Seeing as the Tropik is a dive watch and I needed an excuse to book my next diving certification course, I took the Tropik diving in the unbelievably cold waters of Vancouver early this past December. With the air temperature around -5 C (23F) and the water temp (at depth) around 3 C (37F), this was no walk in the park for me but the Halios shrugged off the cold and performed admirably.
After missing the first day of diving because I did not bring a strap long enough to reach around my drysuit/glove combo, the Tropik accompanied me on a 30 M (100ft) dive at Porteau Cove Provincial Park, where it made friends with a couple of octopi and caught the eye of a large and inquisitive sea lion. With the Tropik capable of going much deeper than any recreational dive, 30 M was no sweat. The bezel was easy to manipulate, even with two layers of gloves and while floating in the offshore chop of Howe Sound.
Now we come to my one issue with the Tropik, the included strap. The Tropik comes with a color-matched sharkskin strap with a stainless steel buckle. So if you get a black Tropik, it comes with a black strap and the blue Tropik comes with a blue strap. The black combination looks pretty good and the strap, regardless of colour, is high quality and not too thick for the Tropik’s case size. That said, while I love the blue Tropik, I cannot get behind the blue strap, it looks strange and feels a bit too busy for the watch. Luckily, not all is lost, as Halios is releasing a dedicated steel bracelet for the Tropik and it will sell for around $70.
I have seen prototypes of this bracelet and it looks perfect on the watch and reminded me of the low-profile and nicely finished bracelet that Tag Heuer includes with their Aquaracer 300m. If you’re getting a Tropik (especially a blue one), order the bracelet too as it costs about as much as a decent leather strap. In lieu of the bracelet, I have enjoyed wearing the blue Tropik on a dark brown gator strap with matched stitching. The darker tones and lack of contrast stitching fits well with the somewhat dressy vibe of the Tropik. In no way would the included blue strap make me think twice about buying a Tropik, it’s simply a combo that doesn’t work for my tastes.
So the Tropik is Halios’ usual quality in a smaller package with a good movement, solid bezel and outstanding dial design. If you’ve been sidelined by the size of Halios’ past models, the Tropik was made with you in mind. The Tropik SS is selling directly through Halios for $650 USD plus roughly $70 (final pricing not yet announced) for the bracelet, a good value for a well-sorted automatic dive watch with a ceramic bezel. While I’ve had a Laguna since 2011, it took only a few weeks with a Tropik to realize that this is my favourite of Halios’ watches.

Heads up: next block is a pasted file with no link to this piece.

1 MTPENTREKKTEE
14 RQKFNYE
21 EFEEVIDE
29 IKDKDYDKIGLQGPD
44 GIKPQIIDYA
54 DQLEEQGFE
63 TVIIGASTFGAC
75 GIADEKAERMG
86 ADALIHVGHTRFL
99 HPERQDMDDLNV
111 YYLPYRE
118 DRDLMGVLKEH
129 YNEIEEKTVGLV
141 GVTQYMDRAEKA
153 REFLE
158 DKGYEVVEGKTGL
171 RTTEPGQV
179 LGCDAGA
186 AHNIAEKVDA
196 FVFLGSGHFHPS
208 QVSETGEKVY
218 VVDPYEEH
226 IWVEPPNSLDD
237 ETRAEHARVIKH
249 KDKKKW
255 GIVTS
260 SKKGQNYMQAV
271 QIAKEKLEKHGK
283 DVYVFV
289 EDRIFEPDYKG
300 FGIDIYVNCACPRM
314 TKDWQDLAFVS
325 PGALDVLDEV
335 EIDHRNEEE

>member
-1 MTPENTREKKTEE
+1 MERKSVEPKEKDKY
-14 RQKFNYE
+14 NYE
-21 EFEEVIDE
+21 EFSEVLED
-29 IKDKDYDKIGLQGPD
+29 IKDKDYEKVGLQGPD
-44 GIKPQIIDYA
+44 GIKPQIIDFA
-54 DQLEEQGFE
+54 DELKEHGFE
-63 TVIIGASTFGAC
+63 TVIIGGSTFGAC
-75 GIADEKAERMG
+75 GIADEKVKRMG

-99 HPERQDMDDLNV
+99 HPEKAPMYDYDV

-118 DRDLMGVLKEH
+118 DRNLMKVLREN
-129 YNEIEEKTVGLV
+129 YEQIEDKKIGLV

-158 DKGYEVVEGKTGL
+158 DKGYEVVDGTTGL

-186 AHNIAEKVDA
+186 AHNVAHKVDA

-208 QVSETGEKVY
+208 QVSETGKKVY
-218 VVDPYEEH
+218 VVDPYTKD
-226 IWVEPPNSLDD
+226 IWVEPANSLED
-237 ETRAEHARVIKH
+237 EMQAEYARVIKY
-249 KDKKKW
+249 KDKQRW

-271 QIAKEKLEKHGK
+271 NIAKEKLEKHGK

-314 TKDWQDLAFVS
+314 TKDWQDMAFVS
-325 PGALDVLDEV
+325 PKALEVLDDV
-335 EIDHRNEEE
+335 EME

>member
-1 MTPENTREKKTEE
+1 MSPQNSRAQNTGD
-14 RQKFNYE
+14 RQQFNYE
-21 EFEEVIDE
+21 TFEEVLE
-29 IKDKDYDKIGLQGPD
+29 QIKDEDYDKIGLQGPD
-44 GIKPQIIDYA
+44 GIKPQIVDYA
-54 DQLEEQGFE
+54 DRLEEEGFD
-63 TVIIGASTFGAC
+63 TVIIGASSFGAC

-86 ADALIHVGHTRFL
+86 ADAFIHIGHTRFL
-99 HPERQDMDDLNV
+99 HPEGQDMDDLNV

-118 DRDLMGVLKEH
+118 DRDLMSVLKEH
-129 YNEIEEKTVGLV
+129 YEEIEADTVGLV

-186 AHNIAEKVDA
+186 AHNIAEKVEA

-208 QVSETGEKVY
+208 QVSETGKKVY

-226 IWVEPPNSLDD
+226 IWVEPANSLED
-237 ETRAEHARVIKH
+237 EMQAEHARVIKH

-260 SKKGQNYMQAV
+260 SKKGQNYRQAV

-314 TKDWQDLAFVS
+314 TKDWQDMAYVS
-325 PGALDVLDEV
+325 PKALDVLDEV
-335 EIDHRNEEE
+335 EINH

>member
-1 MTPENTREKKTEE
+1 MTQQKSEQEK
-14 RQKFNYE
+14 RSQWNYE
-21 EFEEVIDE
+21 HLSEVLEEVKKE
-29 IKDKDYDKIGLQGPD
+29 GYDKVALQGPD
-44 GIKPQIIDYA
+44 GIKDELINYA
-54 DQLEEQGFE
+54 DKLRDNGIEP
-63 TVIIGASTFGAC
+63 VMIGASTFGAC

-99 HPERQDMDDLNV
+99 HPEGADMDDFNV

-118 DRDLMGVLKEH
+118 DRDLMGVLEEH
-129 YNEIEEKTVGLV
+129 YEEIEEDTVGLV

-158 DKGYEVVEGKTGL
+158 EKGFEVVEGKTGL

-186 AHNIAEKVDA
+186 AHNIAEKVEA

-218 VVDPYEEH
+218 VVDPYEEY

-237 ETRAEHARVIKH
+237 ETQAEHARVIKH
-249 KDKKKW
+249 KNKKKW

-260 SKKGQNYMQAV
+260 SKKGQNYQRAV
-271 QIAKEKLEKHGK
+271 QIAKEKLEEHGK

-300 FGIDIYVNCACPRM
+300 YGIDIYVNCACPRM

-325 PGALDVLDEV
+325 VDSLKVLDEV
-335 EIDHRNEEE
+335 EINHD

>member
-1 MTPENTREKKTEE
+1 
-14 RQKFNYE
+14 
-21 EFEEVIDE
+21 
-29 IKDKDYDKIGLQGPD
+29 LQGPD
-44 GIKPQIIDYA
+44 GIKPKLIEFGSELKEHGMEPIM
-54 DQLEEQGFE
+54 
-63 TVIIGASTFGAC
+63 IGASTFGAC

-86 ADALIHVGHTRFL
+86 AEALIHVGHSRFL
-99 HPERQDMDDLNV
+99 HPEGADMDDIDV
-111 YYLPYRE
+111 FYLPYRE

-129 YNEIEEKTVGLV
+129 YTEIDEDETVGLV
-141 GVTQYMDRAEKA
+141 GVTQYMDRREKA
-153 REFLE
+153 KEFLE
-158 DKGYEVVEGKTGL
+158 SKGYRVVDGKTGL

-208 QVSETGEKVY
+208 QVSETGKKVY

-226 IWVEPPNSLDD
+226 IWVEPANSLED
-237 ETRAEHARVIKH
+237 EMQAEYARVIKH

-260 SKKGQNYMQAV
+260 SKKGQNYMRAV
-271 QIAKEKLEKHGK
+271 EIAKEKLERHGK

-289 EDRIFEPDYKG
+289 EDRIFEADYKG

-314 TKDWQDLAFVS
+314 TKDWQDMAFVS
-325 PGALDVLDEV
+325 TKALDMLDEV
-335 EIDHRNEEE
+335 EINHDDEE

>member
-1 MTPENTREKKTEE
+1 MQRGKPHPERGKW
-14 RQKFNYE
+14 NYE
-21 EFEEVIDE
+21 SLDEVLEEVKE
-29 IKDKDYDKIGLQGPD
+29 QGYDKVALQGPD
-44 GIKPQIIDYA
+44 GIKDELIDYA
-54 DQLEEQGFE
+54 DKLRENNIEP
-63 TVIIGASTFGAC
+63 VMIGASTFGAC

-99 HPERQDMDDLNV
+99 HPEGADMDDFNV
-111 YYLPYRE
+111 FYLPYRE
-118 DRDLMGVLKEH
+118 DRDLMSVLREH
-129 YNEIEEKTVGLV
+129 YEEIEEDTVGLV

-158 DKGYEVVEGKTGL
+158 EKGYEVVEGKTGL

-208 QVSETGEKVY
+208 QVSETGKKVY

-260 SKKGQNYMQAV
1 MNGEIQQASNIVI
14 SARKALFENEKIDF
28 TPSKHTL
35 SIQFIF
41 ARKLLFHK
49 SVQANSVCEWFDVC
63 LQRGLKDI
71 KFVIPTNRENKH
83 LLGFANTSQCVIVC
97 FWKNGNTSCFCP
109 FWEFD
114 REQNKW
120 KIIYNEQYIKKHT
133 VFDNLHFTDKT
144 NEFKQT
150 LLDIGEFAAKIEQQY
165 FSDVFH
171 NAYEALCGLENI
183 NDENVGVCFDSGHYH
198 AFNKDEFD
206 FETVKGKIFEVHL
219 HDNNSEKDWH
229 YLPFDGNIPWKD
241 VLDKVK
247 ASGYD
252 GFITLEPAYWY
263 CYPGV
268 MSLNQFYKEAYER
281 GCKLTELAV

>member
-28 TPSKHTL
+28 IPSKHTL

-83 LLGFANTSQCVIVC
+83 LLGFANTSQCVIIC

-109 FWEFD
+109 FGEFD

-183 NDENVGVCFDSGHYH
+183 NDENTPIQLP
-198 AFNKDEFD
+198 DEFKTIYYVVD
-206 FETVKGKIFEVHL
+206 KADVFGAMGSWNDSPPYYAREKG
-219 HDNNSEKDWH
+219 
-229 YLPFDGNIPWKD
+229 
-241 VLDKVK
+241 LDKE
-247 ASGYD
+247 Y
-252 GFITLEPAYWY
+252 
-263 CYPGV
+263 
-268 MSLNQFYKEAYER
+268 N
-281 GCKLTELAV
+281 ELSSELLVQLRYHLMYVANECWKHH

I love the dial design, the dive-ready build and I think it looks just right on the bracelet, a simple leather strap or a gray nato. The Tropik is a great example of exactly what we like to see from a micro brand, a solid, practical and wearable package at an accessible price. I’ve followed this watch from the time it was just a drawing posted to Facebook, I featured it among my choices in the ABTW Editor’s Holiday Watch Guide and, perhaps unsurprisingly, I’ve bought a blue one for myself because, beyond all else, what I needed was another dive watch. halioswatches.com
Well, after a 10 month wait, the Tropik’s bracelet has arrived from Halios. I’ve had the bracelet fitted for the past few days and don’t think I will ever take it off the watch. While my instagram would suggest that I prefer most watches on leather or nylon straps, smaller and thinner divers work really well on bracelets (think: Rolex Submariner or 1120 based Omega Seamaster) and the Tropik is no exception. It feels perfect and I think it looks amazing paired with the blue dial and bezel.
Sizing is a breeze as the Tropik bracelet uses single-sided screwed links – allowing the screws to be removed with a single screw driver. The fold-over safty clasp features a hidden wetsuit extension and four micro adjustment points. Finished with solid steel endlinks, the bracelet is everything I would want it to be and really has only one surprise, the price. At $70 shipped, the Tropik bracelet is cheaper than many decent leather straps and it should be a no-brainer for any steel Tropik owner.
Finally, a quick PSA for those of you who may have read the original review and got excited about the Tropik only to find they were already sold out. Keep an eye on Halios’ website as the second batch of Tropiks are due to be released before the end of the year. Now you can’t say that I didn’t give you a heads up.
>Price: $650 USD
>Size: 41 x 14 x 48 mm
>Would reviewer personally wear it: No doubt
>Friend we’d recommend it to first: Anyone looking for a well made and nicely designed step up from a Seiko diver from an exciting young brand.
>Best characteristic of watch: Solid dial design and legibility.
>Worst characteristic of watch: Blue shark skin strap (just buy the bracelet).